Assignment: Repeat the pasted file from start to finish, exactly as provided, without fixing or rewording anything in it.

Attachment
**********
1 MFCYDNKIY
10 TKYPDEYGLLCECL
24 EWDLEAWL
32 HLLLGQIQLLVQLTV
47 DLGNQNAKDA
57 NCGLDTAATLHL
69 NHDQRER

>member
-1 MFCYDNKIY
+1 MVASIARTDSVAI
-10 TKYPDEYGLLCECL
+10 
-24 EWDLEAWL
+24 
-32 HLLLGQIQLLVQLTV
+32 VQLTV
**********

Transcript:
1 MFCYDNKIY
10 TKYPDEYGLLCECL
24 EWDLEAWL
32 HLLLGQIQLLVQLTV
47 DLGNQNAKDA
57 NCGLDTAATLHL
69 NHDQRER

>member
-1 MFCYDNKIY
+1 MVASIARTDSVAI
-10 TKYPDEYGLLCECL
+10 
-24 EWDLEAWL
+24 
-32 HLLLGQIQLLVQLTV
+32 VQLTV